Advocate for neighborhoods

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By Daniel Valenzuela

We live in a great and diverse city. Phoenix has the solid foundation that a world-class city needs. 

But our days of seemingly endless streams of residential development and big-ticket, taxpayer-supported projects are now behind us. Just as in our own households, the challenging economic times we live in have impacted our city and our city government. And the emerging economy coming out of this recession is bound to change us – forever. 

We’re looking inward. We value our homes even more as we watch far too many neighbors lose theirs. We value our jobs as too many of our neighbors face unemployment. And more than ever, we cherish our families and our heritage as we contemplate the new challenges of the future our children and we will face. 

City government needs to look inward as well. 

The immediate future of Phoenix will be determined not by the bold initiatives of the past that made us a world-class city, but in fulfilling our basic needs and responsibilities to the people. 

And those responsibilities, those basic needs begin in our neighborhoods. 

For Phoenix to remain the vibrant and strong city we want, we must have strong neighborhoods. We can have all the sports arenas we want, all the parks that we want. But they won’t make for strong neighborhoods. 

We must have strong neighborhoods. 

And why not? After all, our neighborhoods are where we live. 

It is where we are raising our children and where they go to school and play. It is where we work, or want others to work in successful businesses that meet our needs, which adds to our tax base. It’s our refuge. It is where we should feel the safest. 

Our neighborhoods are our home. For many of us, our home is where we will make the largest single investment in our lifetime. 

As a husband, parent, firefighter and community advocate, neighborhoods have been the focus of my professional career as well as my service to the community.

And that’s why I am a candidate for our Phoenix City Council in District 5. 

For our neighborhoods. 

So, what do I mean—for our neighborhoods?  

First and foremost, it means a commitment to strong neighborhoods. 

For example, jobs. Our economic development efforts in recent times have focused largely and successfully on those big, bold opportunities in solar, the biosciences and other high-wage sectors. But our commitment to economic development must also include aiding our existing small businesses. As our city councilman, I will focus my efforts on advocating for policies and programs that will preserve existing jobs and encourage new ones in our small business sector, where most new jobs are created and what makes for stronger neighborhoods.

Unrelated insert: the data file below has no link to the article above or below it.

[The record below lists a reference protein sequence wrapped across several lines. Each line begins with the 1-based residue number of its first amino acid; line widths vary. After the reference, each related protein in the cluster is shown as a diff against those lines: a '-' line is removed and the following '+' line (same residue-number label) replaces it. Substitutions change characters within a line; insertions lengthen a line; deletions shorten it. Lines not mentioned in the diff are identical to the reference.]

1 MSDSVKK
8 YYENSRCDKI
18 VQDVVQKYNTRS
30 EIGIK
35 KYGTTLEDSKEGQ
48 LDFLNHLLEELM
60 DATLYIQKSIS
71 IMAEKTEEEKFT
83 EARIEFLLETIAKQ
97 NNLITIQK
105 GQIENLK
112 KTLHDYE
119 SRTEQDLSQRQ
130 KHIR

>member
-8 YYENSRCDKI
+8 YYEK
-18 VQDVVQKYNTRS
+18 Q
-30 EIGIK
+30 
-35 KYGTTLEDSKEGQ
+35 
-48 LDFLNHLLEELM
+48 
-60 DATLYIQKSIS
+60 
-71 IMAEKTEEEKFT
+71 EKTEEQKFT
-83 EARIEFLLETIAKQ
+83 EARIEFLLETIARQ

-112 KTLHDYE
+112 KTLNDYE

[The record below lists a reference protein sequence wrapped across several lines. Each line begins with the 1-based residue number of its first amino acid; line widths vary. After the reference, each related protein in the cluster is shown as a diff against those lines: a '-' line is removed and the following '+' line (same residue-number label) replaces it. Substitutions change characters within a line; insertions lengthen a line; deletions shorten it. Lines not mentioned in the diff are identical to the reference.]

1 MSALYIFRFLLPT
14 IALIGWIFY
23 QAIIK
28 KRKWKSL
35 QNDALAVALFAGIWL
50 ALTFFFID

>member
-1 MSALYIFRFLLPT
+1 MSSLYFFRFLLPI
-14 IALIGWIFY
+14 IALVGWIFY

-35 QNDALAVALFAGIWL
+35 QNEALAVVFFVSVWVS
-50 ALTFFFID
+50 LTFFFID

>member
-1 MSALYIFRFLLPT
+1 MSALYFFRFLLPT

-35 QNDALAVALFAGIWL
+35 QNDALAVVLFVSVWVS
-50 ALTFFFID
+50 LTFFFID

Strong neighborhoods also depend on good, safe schools. I reject those who say schools aren’t a city responsibility. Our schools shouldn’t be viewed as someone else’s responsibility – teachers, parents, the school board. Because whether we have children in our schools or not – Sonya and I happen to have two children in school – we all have a stake in strong schools. Strong schools provide the trained workforce we need to attract companies with good-paying jobs. That makes for strong neighborhoods. City government needs to be as forceful in advocating for strong schools down at the Capitol. 

When I say our neighborhoods, I mean safe neighborhoods. 

I’m a career firefighter, but I’m not talking just about fire and police protection. I’ll use my public safety experience to keep our first-response resources at the level of staffing and training we, the community, deserve. 

But other factors make for safe neighborhoods, factors that are sure signs that a neighborhood is up for grabs if we fail to perform in these areas. I’m talking about an aggressive crackdown on graffiti and enforcement of building codes, before one home or building becomes a foothold for the spread of blight and crime. 

I mean our neighborhoods with a high quality of life.

The quality of life we all enjoy should not be taken for granted. 

With our decreased city resources, we must prioritize maintenance of existing infrastructure, parks and libraries instead of building new ones. 

Future development must pay for itself instead of burdening taxpayers. This is the philosophy I have taken in my service as a member of the Maryvale Village Planning Committee, and one that I will continue to adhere to as our city councilmember. 

I’m not a career politician. I’m not seeking to go to City Hall because I think I have all the answers. Rather, it’s because I am prepared to ask the right questions. Is it good for people and families? Is it good for neighborhoods? Will it make them stronger?  I believe strong neighborhoods will strengthen our city.

I respectfully ask for your support. 

Thanks and God bless.

Daniel Valenzuela is a Special Operations firefighter, community relations division manager and public information officer for the Glendale Fire Department. He is a member of the 9/11 Memorial Commission, a founding member of Glendale’s Hope (Glendale Firefighter Charities), and president of the National Association of Hispanic Firefighters (NAHF). Valenzuela is also a board member of the Labor’s Community Service Agency, a Phoenix social service organization.

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